By FIFAfrica22 |
The distance between Kampala, Uganda and Lusaka, Zambia is approximately 3,300 kilometres by road. As part of a road trip to the Forum on Internet Freedom in Africa 2022 (FIFAfrica22), Ugandan digital security expert Andrew Gole will travel between the two countries over 28 days on his motorbike, making multiple stops to impart tips and advice on digital security.
Gole’s trip will take him through Uganda, before crossing into Rwanda, Tanzania, Malawi, and finally to the FIFAfrica22 host country Zambia. The return trip will include stops in Tanzania, Zanzibar and Kenya. Along the way, Gole will interact with human rights organisations and communities along the way in addition to human rights organisations on the value of securing devices and communications as a means of protecting their digital rights.
“Through my work with various communities, I have seen the positive impacts and benefits of digital security,” noted Gole who has done extensive work skilling users across the region, including through the Level-Up programme. “Pair this [expertise] with a bike and the places I can go and people I can reach are unlimited,” says Gole. He has previously completed road trips across Uganda addressing the digital security concerns of rural-based civil society organisations.
“Everyone is heading in the direction of the digital ecosystem. Everyone will be in it. If we do not address some of the challenges people are facing now, we will have a generation of people using systems without knowing the risks present online. We all need it. We need to future-proof the internet experience.” Noted Gole who revealed that some people are self-taught but still lack some important capacities when it comes to securing their personal or organisational online security concerns.
Gole’s Digital Security on Wheels initiative was founded in 2020 when much of the world was at a near standstill due to the Covid-19 pandemic. In Uganda, private and public transportation was limited, yet digital security concerns went on the rise due to the increased reliance on digital communication. Recognising the digital security gap in areas outside the capital, Gole embarked on a journey to the Eastern and Northern regions of Uganda. What started off as a 14-day trip ended up being a 21 day trip due to the extensive digital security needs of the various organisations he went to engage.
“Some problems simply couldn’t be solved in the short amount of time available. I had to extend my stay with eth organisations to address their problems, otherwise the effort would be meaningless.”
At FIFAfrica22, Gole will join the multi-lingual (English, French, Swahili, Arabic) Digital Security walk-in clinic/help desk, which comprises Access Now, the Collaboration on International ICT Policy for East and Southern Africa (CIPESA), Digital Society of Africa, Encrypt Uganda, Internews, Greenhost, Jigsaw (a technology incubator created by Google), Defend Defenders and Zaina Foundation. The Hub will allow FIFAfrica22 participants to access new innovative Internet freedom technology, privacy and data protective tools, measures and platforms in order to respond to their emergent digital security concerns. It will also offer immediate support and demos of various digital security tools and advisory on improving organisational security and resilience against threats and dangers when working, engaging, socialising and organising online.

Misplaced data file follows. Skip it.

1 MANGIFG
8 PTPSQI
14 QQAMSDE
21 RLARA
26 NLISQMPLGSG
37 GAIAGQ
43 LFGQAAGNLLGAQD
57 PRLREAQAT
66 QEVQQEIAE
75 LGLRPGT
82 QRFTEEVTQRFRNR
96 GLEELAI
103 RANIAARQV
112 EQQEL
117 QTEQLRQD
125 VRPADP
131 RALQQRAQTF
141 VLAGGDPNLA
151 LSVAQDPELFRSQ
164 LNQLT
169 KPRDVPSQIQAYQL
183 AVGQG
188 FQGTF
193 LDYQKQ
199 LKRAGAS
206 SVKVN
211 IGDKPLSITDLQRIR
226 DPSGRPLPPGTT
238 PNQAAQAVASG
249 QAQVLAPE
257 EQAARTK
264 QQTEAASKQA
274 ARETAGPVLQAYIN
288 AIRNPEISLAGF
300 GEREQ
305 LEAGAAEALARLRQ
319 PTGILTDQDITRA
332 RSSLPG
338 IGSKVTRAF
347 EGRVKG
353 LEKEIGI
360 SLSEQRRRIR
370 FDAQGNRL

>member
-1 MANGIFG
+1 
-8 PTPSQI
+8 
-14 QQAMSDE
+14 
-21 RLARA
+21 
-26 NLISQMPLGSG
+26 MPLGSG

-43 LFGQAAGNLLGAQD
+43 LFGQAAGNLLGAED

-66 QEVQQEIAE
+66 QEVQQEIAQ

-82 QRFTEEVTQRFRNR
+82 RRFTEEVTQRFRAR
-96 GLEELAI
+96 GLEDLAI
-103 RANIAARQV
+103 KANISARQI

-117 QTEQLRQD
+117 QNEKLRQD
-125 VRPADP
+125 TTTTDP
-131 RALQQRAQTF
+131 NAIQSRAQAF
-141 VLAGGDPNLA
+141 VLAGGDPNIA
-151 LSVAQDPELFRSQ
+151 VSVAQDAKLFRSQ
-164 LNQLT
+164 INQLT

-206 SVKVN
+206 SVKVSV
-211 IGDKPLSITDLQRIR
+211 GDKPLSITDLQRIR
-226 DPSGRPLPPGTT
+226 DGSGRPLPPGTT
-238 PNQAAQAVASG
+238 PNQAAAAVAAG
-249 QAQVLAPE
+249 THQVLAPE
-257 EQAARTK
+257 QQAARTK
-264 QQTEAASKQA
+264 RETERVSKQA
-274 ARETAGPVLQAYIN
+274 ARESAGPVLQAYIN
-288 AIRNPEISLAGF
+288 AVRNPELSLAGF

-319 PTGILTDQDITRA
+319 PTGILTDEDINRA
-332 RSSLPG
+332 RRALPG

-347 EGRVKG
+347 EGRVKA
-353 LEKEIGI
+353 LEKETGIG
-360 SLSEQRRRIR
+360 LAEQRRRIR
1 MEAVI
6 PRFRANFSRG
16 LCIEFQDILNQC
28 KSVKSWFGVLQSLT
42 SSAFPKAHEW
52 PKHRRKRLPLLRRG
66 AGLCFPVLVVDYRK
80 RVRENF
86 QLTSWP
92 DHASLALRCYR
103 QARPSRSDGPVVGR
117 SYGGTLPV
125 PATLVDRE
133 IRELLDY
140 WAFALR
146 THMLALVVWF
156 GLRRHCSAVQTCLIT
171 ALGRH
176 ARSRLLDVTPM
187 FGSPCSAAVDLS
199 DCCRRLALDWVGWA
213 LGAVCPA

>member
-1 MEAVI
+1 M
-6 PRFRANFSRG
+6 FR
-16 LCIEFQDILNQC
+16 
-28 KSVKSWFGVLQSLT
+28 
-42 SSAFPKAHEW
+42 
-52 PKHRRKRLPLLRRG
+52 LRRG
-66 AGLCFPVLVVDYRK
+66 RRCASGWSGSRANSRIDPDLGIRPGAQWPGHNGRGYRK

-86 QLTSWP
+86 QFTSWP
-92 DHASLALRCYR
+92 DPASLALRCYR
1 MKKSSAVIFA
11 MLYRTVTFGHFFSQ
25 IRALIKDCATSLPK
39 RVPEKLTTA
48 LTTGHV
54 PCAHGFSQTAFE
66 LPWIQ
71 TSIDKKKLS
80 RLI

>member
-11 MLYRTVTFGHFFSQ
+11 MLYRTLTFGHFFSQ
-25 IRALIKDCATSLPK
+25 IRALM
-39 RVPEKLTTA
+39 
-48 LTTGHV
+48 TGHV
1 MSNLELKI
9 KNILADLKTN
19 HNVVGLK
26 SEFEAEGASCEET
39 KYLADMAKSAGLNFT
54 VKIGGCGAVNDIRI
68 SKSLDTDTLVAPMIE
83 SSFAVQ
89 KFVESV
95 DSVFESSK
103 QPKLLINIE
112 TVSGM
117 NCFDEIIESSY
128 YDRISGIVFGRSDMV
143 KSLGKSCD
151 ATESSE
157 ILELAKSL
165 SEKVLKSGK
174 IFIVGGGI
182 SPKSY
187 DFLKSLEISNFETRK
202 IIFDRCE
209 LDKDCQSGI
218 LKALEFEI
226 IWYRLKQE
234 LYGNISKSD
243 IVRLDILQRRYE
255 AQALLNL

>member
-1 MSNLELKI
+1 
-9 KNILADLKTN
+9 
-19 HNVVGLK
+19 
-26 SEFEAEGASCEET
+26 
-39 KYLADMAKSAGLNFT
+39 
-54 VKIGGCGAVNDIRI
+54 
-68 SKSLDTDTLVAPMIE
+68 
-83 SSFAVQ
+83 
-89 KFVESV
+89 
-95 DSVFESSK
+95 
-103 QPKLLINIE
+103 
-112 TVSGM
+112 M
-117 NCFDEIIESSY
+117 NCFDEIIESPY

Elsewhere at FIFAfrica22 digital security experts will participate in skills-sharing workshops and panel discussions. Sessions include: Utilizing Collaborative Digital Resilience Mechanisms for Efficient Rights Protection and Advocacy in growing IOT Society hosted by the entities running the walk-in clinic/help desk; South-to-South Peer Learnings on Digital Resilience for Social Justice hosted by the Global Network for Social Justice and Digital Resilience; , Privacy and Anonymity Online hosted by the Tor Project and Usability Design and Developing Scenario Personas for Digital Rights Tools hosted by La Poiema.
Meanwhile, FemTech-Africa, an Internews pilot programme will host a feminist digital security exhibition to showcase gendered approaches to digital security. The exhibition will provide similar services as the digital security clinic but with a focus on behavioural change and strategies for online safety specifically for women human rights defenders and journalists. Women human rights defenders (WHRDs) and journalists face peculiar internet freedom challenges, such as trolling, cyberbullying and other forms of online violence against women, which have far-reaching impacts on their safety and on rights protection, not least free expression and democratic participation.
The exhibition will disseminate safety guide comic series and online safety for women booklets localised in up to five languages. The exhibition will feed into the panel discussion on women’s rights online including on Resistance & Connection: An African Feminist Perspective for Decolonising the Internet.
In 2020 and 2021, the hybrid formats of FIFAfrica also featured digital security components. At FIFAfrica20, a digital security and risk assessments workshop was held for investigative journalists and human rights activists in Kinshasa, Democratic Republic of Congo. In addition, a multilingual (English, French and Arabic) digital security hub provided virtual digital security support through a chat widget, email or messaging during the three days of FIFAfrica20. The virtual digital security hub was also run during FIFAfrica21.
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